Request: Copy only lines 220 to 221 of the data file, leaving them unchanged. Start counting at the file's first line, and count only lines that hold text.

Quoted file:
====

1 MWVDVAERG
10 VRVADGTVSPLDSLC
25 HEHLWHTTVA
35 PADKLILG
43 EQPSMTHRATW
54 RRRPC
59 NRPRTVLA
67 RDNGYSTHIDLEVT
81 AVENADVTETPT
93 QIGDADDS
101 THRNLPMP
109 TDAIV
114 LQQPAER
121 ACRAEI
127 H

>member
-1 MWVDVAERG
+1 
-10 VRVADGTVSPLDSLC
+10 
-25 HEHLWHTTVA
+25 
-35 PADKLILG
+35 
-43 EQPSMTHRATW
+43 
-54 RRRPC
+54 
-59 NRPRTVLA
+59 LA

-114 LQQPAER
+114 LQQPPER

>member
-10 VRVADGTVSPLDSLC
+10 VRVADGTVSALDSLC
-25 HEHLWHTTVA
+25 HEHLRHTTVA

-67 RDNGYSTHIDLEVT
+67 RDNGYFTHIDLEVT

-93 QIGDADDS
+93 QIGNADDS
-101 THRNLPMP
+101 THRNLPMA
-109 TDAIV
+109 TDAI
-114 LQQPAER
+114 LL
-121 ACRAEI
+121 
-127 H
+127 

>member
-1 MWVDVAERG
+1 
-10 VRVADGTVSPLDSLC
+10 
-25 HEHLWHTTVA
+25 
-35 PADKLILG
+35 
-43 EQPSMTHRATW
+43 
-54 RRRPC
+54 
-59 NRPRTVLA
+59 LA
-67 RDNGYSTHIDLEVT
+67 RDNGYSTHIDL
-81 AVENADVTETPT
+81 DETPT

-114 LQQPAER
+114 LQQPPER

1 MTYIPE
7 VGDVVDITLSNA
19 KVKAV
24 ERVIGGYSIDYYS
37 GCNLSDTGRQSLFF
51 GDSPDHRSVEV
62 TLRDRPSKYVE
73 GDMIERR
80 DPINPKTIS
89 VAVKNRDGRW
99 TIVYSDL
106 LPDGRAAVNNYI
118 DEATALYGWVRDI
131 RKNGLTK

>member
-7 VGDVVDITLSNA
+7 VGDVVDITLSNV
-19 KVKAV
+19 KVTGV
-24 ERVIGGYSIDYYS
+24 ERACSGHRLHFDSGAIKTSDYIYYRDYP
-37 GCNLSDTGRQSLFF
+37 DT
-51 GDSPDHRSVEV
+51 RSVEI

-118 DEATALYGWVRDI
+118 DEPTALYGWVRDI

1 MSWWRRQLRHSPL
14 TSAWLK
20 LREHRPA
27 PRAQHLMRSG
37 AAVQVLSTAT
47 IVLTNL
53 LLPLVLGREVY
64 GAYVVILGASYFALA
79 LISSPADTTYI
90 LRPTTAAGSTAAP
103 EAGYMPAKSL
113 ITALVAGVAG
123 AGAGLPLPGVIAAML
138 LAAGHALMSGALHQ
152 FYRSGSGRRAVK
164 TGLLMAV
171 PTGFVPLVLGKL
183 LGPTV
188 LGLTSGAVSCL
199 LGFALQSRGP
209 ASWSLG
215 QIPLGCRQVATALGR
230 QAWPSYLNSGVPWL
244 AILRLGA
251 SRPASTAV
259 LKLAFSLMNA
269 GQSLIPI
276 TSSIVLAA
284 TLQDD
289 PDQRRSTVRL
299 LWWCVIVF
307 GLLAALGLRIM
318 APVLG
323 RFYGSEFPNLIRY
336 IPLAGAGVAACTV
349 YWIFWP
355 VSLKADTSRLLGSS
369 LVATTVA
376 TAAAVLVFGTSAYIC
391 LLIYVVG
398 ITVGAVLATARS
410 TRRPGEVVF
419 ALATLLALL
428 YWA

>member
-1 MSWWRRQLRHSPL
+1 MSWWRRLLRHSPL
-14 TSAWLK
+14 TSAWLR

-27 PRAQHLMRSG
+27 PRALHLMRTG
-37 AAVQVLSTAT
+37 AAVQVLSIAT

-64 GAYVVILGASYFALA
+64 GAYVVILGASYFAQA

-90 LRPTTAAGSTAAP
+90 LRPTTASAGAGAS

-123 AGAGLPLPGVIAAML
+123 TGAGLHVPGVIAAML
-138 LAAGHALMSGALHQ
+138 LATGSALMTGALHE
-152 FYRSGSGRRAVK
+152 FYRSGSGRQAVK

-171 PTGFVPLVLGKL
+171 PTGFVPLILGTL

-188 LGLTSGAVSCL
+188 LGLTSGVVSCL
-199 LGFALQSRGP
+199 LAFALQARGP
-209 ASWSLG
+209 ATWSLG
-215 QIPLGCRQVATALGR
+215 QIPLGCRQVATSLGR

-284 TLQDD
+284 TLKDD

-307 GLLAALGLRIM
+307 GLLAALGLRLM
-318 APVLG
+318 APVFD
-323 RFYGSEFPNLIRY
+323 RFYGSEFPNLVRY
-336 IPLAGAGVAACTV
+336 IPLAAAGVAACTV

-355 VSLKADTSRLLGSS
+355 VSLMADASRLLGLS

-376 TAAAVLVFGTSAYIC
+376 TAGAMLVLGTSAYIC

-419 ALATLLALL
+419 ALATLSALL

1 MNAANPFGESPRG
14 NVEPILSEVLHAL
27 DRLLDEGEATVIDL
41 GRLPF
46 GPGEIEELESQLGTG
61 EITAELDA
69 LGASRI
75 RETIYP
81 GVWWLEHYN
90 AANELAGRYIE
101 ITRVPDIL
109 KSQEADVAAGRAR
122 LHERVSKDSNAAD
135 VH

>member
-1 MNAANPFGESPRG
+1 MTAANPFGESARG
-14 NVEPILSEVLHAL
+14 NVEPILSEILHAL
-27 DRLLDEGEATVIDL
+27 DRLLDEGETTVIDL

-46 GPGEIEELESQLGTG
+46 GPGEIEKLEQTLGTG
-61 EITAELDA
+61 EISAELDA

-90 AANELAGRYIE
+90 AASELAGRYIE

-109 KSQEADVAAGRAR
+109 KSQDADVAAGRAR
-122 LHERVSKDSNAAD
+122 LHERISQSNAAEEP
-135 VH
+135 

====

-135 VH
+135 